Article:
"It is possible, then, for every Church, who may wish to know the truth, to contemplate the tradition of the Apostles which has been made known throughout the whole world. And we are in a position to enumerate those who were instituted bishops by the Apostles, and their successors to our own times. But since it would be too long to enumerate in such a volume as this the successions of all the Churches, we shall confound all those who, in whatever manner, whether through self-satisfaction or vainglory, or through blindness or wicked opinion, assemble other than where it is proper, by pointing out here the successions of the bishops of the greatest and most ancient Church known to all, founded and organized at Rome by the two most glorious Apostles, Peter and Paul, that Church which has the tradition and the faith which comes down to us after having been announced to men by the Apostles. For with this Church, because of its superior origin, all Churches must agree, that is, all the faithful in the whole world; and it is in her that the faithful everywhere have maintained the Apostolic tradition." - St. Irenaeus, Against Heresies, 3, 3, 1-2, c. AD 190
These words of St. Irenaeus are taken from his series of volumes called Against Heresies which he was writing against Gnosticism. In this passage we can see how the early Church fathers recognized the authority of the Church in Rome and that other churches could look to her to evaluate the legitimacy of their belief and worship. Now this:
"The Church, having received this preaching and this faith, although she is disseminated throughout the whole world, yet guarded it, as if she occupied but one house. She likewise believes these things 'just as if she had but one soul and one and the same heart and harmoniously she proclaims them and teaches them and hands them down, as if she possessed but one mouth. For, while the languages of the world are diverse, nevertheless, the authority of the Tradition are one and the same." - St. Irenaeus, Against Heresies, 1, 10, 2
One soul, one heart, one mouth? Does that sound like Christianity today? It surely does not, but it should and I dare believe it can.
These quotes and many more can be found in this episode of The Journey Home. In it, Marcus Grodi, former Protestant Minister, talks about the writings of the early Church fathers and how they helped lead him to Catholicism.
You can hardly turn on the news these days without hearing about yet another denomination of Christianity changing its stance on some moral issue such as marriage or abortion. I can hardly go a day as a Catholic without hearing how my Church needs to get with the times. But please, for the love of all that is holy, can we stop and think about this logically? Does God change? Does the Truth change? If we believe in God, and we believe that we are His people blessed with Truth in His word, then we should not be looking to change with the times and we should not be attempting to correct God. All around us the dominoes are falling, all except the Catholic Church. Whatever the media might like us to believe about Pope Francis and a new progressive Church, we haven't changed, and we aren't going to. And the reason we aren't going to is simple: we don't think we can improve on the teachings of Christ.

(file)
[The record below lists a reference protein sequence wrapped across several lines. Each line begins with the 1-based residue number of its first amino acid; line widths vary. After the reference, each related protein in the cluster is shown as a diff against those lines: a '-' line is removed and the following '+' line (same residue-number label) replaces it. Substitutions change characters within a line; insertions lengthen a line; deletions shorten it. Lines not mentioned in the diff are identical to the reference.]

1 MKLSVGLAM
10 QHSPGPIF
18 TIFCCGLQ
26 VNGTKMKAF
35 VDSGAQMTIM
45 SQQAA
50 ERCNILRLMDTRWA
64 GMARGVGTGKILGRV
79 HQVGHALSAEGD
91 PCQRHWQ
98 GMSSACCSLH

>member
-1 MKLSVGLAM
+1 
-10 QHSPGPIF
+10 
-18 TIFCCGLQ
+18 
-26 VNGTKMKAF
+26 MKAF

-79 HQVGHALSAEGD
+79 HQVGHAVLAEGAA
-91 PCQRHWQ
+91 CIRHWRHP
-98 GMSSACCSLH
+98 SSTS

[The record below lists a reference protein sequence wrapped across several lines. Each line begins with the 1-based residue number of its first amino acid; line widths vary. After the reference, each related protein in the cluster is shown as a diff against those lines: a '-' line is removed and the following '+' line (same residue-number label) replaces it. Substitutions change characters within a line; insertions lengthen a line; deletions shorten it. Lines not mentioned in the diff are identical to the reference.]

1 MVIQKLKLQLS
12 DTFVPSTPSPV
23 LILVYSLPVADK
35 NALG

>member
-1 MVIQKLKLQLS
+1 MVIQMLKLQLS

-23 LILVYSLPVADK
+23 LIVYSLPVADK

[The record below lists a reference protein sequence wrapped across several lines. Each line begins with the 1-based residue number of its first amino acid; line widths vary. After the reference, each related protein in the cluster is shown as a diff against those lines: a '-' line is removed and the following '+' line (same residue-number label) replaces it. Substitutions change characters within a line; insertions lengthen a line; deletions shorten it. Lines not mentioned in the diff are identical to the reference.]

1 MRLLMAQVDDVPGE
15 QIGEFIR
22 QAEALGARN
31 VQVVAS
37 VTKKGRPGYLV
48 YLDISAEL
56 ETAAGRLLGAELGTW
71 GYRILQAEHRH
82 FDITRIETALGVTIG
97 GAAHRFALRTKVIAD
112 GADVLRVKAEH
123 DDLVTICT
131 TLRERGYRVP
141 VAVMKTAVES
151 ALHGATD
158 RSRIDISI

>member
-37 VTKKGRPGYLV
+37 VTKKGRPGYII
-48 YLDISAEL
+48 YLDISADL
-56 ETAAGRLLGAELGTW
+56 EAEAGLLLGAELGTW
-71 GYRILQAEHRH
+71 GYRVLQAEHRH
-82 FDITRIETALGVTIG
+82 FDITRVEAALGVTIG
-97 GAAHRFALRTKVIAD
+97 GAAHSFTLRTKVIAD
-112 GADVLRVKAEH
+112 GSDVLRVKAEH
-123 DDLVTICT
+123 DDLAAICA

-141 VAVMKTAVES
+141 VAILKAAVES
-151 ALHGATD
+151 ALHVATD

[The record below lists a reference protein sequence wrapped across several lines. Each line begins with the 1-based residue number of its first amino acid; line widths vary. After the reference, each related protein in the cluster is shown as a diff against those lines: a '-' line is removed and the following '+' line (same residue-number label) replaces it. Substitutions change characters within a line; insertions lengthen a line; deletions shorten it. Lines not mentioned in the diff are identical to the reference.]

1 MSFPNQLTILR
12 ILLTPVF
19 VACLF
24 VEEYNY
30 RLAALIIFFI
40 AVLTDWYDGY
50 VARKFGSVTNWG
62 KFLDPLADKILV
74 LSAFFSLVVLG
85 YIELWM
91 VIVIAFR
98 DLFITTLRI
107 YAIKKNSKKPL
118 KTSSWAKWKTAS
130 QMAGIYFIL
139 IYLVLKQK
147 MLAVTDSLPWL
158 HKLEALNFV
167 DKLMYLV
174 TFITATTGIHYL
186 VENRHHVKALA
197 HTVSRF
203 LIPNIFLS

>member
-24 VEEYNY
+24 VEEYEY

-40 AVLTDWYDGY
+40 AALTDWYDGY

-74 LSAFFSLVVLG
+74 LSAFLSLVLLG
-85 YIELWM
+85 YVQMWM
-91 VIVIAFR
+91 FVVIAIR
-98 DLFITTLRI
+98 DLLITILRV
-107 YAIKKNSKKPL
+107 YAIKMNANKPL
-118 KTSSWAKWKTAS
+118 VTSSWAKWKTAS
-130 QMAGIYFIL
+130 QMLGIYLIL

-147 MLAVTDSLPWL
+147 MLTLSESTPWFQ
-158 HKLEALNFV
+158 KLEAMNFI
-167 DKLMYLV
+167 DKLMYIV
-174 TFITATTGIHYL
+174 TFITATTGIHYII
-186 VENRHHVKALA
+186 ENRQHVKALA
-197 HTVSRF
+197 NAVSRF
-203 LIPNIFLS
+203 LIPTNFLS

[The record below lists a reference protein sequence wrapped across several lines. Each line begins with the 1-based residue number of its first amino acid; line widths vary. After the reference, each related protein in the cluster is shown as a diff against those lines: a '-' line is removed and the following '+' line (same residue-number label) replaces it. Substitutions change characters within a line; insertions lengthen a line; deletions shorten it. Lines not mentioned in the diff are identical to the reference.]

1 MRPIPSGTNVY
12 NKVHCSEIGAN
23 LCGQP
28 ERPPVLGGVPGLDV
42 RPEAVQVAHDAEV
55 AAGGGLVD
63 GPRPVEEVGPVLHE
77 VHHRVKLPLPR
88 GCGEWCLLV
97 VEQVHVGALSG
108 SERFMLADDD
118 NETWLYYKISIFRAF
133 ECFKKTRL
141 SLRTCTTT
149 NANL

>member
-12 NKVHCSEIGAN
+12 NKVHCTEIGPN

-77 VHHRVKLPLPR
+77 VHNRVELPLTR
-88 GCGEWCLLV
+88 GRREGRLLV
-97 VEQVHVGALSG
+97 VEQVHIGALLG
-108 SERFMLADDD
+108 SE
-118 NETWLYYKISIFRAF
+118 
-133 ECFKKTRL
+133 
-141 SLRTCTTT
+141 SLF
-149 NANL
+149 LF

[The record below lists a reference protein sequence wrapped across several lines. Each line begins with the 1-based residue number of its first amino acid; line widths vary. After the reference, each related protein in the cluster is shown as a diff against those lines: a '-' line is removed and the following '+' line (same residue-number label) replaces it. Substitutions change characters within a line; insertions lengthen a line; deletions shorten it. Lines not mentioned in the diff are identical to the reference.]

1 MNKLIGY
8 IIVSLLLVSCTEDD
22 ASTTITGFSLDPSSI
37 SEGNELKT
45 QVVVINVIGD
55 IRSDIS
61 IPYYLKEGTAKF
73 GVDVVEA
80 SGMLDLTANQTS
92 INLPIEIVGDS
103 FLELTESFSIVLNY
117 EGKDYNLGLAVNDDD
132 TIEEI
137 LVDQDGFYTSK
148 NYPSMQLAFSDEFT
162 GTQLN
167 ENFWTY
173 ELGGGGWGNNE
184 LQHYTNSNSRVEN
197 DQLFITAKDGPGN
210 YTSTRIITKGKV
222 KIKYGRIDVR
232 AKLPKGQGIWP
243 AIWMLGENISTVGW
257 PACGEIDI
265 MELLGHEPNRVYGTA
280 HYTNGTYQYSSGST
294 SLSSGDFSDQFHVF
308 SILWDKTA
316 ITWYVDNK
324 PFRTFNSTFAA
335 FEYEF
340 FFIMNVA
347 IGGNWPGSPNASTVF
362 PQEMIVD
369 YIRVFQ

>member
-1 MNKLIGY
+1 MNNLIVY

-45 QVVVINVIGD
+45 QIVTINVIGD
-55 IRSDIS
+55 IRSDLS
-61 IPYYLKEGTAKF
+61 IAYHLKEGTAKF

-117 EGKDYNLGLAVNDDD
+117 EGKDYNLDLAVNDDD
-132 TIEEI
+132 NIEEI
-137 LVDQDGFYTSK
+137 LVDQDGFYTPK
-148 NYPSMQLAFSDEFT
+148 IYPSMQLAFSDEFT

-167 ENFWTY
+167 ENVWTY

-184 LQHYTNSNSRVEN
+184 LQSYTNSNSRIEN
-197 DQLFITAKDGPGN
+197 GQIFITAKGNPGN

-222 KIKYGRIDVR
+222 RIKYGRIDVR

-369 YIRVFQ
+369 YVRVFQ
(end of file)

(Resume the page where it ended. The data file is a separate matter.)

It is my sincere hope that you haven't reached the end of this post thinking it was a shameless pitch for Catholicism. I would be lying if I said I didn't think that the Catholic Church is the true Church of Christ, established by our Lord Himself. Of course I think it's the "right" Church. What would I be doing in it if I didn't? What are you doing at your Church if you don't believe its teachings are the true teachings of Christ, right?
Now am I expecting all of you to sign up for RCIA after reading this? Of course not. Will I think you less of a Christian if you don't run out and by the complete works of the early Church fathers? Oh please, let's not set a standard like that or I'm doomed. But I do hope that you are encouraged to do some reading, some watching, some listening. Whatever kind of Christian you decide to be, just don't be an apathetic one. Don't choose your church like a flavor at Baskin Robbins. Study, discern, think. Learn about your faith. Learn the reasons behind it. Learn the history behind it. Isn't it worth at least that much?
For anyone who would like to learn more about Catholicism I will post several resources below and you can always feel free to leave questions in the comments or contact me directly. Certainly, there is so much more to say on this topic so if there are specific issues you would like to see addressed in future posts I want to hear from you! I'll leave you with these wise words:
"There are not more than 100 people in the world who truly hate the Catholic Church, but there are millions who hate what they perceive to be the Catholic Church."
- Archbishop Fulton J. Sheen
Until next time, may God bless you.
Marcus Grodi's The Coming Home Network: a tremendous amount of articles, videos, blog, and you name it for anyone wanting to learn more about the Catholic Faith. There is also a forum and online community.
EWTN: Started by a nun, this is a Catholic television network, plus Catholic radio. You can watch free online, find a radio station(they're also on iHeart Radio), read articles, ask questions, or even buy a rosary(in case I've really convinced you).
Word on Fire: This is Father Robert Barron's ministry. You can purchase any of his books or DVD series here or just read and watch video commentary until all your burning questions are answered.
Ignatius Press: a Catholic publisher featuring books, videos, music, art, and now streaming video
Lighthouse Catholic Media: books, videos, and cds to help you learn about the faith. I especially enjoy their cds because, let's face it, we don't always have time to sit and read.